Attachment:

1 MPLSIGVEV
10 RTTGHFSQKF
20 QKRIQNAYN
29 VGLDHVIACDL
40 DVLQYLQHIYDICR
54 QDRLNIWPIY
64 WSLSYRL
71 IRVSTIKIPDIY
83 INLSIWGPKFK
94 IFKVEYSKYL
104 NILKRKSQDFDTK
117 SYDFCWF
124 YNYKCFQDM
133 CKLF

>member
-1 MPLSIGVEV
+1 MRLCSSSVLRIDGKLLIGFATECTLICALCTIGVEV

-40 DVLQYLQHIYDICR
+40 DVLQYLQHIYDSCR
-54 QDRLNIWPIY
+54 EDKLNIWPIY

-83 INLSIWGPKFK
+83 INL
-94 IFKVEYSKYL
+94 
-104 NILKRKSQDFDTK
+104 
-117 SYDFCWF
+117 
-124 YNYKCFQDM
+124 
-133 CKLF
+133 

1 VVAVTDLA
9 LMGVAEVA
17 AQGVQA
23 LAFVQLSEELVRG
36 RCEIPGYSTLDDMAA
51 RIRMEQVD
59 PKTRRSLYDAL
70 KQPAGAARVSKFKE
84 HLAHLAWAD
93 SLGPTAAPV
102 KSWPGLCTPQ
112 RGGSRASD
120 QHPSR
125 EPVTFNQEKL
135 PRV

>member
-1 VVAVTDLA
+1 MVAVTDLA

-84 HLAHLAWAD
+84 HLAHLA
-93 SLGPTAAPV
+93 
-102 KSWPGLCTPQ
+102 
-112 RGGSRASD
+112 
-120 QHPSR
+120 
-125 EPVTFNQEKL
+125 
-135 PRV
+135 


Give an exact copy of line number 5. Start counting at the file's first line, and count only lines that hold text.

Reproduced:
40 DVLQYLQHIYDICR